Quebec utilities were faced with rapid demand growth in the decade that followed the end of World War II, as electricity consumption doubled in the Montreal area served by government-owned Hydro-Québec. The company initiated an ambitious construction program, building the Bersimis-1, Bersimis-2, Carillon and the third phase of the Beauharnois generating stations to keep up. After commissioning the Beaumont generating station in 1958, the Shawinigan Water & Power Company had exhausted most of its potential for the significant expansion of hydropower on the Saint-Maurice River and turns to Hydro-Québec to secure additional supplies. In February 1959, the Crown corporation informs officials at SW&P that it would be unable supply incremental blocks of firm power because the supply needs of its own retail customers were just barely met.
SW&P then began planning for a 300-megawatt thermal power plant in Tracy to be built at a cost of C$45 million. The plant was designed to increase the company's peaking capacity to supplement its hydroelectric generation on the Saint-Maurice. It was slated to burn residual fuel oil, a by-product of a petrochemical plant to be built in nearby Varennes by a subsidiary, Shawinigan Chemicals Limited.
Company officials raised the issue in November 1959 with the minister of Hydraulic Resources, Daniel Johnson, whose response was "mostly negative". The Tracy project, and the planned development of an hydroelectric power station on the Upper Saint-Maurice at Rapide des Coeurs, remained dormant for a while as Quebec was a few months away from a provincial election.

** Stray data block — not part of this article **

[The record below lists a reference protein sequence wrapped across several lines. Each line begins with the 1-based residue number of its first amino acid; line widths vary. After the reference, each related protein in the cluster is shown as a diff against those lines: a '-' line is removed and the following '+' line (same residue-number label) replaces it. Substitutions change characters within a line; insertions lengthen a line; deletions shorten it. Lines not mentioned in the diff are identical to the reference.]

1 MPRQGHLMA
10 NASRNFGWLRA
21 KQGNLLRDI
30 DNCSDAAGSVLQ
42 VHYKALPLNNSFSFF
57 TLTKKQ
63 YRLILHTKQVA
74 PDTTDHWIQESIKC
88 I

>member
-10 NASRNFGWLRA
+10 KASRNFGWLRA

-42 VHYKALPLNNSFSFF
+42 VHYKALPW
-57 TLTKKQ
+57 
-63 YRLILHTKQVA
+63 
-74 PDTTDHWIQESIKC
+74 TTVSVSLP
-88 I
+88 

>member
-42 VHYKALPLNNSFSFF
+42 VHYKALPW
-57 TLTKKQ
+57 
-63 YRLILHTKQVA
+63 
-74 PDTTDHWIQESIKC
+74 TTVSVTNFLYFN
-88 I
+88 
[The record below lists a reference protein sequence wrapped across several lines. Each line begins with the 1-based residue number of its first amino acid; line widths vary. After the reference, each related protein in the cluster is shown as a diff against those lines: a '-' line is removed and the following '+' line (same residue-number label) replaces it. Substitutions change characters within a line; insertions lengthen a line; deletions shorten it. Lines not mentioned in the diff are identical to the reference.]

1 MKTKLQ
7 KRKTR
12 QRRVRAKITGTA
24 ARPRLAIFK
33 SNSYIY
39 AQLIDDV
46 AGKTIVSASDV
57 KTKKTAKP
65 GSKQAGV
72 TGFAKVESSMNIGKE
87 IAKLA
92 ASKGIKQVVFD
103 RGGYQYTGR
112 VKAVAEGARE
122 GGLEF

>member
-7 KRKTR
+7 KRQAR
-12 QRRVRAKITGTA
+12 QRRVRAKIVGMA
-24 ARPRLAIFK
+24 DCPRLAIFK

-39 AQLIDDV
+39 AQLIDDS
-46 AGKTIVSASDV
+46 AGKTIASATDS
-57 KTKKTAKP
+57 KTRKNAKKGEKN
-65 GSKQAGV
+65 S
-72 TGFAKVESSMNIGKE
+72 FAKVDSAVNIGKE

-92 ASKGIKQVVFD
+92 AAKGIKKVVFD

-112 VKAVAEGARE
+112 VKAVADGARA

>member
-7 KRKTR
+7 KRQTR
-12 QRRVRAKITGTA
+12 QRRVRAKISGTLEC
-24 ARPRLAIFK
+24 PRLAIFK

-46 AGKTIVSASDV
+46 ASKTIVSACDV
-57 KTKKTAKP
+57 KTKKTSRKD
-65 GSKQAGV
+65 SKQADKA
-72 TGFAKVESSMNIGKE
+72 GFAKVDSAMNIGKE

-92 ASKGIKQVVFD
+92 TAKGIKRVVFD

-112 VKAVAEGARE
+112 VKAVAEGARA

The new Premier, Jean Lesage, approved the new plant in May 1961, conditional to a commitment to build both the hydroelectric generating station at Rapide des Coeurs  and the petrochemical plant in Varennes. The construction of the generating station and the petrochemical plant were announced on July 31. Work on the first phase of the Tracy plant started in March 1962 with United Engineers and Constructors of Philadelphia as the lead contractor. The work site employed 800 people.
The first two units were completed after Hydro-Québec's hostile takeover of SW&P and every other investor-owned public utility in the province, as part of Quebec's nationalization of electricity policy. Shortly after the 1963 buyout, Hydro ordered a second set of two units, to be built next to the first two, and gave the construction contract to Shawinigan Engineering. Work started in March 1965 and the last unit was delivered in February 1968.